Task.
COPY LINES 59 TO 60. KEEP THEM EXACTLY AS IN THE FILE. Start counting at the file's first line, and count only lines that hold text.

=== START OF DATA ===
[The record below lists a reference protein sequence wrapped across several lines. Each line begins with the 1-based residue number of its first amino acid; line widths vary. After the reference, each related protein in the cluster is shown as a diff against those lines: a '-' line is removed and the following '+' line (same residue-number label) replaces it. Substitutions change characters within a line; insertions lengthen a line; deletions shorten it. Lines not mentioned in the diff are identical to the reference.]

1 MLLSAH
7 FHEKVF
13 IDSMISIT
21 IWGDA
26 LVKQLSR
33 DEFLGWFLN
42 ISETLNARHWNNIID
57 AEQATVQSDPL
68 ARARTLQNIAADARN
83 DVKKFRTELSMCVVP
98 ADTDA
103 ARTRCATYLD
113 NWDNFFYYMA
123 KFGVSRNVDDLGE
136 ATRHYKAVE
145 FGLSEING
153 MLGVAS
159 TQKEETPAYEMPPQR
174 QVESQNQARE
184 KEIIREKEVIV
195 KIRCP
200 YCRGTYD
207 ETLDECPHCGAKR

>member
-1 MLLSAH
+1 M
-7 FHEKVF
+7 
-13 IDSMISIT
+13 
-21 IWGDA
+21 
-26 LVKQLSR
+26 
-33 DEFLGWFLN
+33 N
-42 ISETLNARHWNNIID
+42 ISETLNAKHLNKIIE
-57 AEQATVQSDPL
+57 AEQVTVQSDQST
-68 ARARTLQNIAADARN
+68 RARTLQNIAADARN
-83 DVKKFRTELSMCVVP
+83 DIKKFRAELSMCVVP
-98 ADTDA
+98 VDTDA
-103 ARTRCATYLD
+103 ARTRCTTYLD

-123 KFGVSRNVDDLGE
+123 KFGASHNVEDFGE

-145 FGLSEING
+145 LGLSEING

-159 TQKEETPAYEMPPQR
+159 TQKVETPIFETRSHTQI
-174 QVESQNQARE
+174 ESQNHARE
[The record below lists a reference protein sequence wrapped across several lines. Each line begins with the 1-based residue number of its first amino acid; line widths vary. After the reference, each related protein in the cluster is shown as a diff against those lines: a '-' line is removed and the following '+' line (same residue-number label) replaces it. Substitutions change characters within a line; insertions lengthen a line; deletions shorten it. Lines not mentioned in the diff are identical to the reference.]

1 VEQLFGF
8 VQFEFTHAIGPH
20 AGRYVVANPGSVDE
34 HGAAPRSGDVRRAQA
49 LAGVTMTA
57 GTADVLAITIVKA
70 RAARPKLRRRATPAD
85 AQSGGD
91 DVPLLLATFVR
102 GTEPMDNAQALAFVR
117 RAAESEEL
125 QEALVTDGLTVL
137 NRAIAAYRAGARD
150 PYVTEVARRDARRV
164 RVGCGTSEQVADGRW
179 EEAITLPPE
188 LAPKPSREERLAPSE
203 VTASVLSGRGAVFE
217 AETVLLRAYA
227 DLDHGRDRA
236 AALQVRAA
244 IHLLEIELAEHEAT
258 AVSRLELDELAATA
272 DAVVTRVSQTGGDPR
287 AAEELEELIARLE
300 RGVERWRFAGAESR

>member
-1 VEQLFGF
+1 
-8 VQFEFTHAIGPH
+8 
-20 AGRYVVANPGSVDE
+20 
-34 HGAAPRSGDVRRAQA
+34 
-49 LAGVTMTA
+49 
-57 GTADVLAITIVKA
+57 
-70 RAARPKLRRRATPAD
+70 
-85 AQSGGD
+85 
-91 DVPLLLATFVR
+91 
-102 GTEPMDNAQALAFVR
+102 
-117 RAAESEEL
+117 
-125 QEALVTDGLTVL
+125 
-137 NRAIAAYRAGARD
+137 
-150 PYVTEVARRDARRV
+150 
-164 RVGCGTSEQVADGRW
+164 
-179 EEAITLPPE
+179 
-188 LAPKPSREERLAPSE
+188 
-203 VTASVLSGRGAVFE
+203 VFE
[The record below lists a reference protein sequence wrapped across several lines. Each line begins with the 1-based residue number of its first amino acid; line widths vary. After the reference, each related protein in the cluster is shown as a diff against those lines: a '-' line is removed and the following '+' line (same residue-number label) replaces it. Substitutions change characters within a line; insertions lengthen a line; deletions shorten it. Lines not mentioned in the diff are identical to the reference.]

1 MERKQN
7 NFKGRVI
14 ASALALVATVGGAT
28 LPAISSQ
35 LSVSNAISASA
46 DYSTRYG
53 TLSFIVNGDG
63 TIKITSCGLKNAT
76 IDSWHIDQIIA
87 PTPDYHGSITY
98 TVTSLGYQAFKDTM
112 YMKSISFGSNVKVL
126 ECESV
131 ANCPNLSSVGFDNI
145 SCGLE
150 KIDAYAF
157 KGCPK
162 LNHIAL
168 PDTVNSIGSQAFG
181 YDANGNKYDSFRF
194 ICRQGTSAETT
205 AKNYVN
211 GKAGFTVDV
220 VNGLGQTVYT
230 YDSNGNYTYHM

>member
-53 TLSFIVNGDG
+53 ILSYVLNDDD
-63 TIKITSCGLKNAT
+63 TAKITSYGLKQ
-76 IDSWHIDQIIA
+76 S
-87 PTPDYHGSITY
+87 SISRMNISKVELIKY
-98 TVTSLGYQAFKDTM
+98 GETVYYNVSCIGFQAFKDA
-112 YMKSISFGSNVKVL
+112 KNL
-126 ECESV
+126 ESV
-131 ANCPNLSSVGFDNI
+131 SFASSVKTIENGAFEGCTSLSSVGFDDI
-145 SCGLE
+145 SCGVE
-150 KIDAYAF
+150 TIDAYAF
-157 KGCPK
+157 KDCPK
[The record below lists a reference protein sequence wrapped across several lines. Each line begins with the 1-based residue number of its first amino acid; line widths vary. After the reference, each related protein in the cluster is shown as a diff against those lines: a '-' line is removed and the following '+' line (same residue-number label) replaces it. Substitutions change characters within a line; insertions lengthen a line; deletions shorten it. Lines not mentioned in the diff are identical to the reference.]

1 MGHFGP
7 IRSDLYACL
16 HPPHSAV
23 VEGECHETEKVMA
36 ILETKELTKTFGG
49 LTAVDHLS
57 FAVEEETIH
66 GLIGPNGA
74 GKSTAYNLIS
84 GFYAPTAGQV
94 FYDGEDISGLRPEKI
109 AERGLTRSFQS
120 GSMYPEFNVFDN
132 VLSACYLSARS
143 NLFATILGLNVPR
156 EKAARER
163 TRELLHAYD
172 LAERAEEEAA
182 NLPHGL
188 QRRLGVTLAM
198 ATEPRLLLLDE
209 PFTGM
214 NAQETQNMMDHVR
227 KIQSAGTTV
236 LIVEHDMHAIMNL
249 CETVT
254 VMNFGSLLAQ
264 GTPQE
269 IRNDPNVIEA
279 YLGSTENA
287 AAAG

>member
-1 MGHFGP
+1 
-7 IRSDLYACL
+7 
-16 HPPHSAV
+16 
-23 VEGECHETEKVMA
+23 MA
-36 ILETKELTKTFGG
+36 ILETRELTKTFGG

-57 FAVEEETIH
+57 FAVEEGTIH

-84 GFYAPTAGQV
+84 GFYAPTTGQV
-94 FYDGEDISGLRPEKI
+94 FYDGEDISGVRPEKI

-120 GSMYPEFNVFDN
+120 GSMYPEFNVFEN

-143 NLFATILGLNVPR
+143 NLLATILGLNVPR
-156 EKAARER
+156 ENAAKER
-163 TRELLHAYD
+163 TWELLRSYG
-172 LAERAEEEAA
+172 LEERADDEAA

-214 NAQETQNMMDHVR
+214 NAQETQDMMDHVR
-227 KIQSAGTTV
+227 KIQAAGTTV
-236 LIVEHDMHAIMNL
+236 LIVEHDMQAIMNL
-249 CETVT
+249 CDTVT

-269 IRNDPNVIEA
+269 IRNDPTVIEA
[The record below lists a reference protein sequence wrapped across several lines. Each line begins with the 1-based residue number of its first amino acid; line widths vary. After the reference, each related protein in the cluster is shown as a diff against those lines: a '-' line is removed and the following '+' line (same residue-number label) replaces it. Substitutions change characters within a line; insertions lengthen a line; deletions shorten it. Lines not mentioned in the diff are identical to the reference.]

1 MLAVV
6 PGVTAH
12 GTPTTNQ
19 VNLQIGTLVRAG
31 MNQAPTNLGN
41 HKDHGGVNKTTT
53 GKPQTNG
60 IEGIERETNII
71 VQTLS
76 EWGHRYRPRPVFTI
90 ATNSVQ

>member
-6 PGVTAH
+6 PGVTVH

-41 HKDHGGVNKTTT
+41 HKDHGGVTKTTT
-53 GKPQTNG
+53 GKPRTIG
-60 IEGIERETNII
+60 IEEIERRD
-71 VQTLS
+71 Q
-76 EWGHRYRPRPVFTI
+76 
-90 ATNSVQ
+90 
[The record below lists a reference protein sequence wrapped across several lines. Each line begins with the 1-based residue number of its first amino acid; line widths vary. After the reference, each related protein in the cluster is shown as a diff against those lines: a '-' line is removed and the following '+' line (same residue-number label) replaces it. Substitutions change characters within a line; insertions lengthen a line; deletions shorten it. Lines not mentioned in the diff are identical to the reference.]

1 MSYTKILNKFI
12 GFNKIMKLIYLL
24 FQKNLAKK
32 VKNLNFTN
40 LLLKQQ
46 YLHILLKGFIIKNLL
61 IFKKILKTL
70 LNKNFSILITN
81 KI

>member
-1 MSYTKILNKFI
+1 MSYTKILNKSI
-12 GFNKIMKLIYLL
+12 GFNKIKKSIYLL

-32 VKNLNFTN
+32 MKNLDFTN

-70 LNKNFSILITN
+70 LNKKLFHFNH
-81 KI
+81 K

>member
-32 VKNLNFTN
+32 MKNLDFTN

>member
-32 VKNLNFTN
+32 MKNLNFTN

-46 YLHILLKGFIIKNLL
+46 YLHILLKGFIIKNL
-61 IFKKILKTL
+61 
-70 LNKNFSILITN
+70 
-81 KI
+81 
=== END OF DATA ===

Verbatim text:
1 VEQLFGF
8 VQFEFTHAIGPH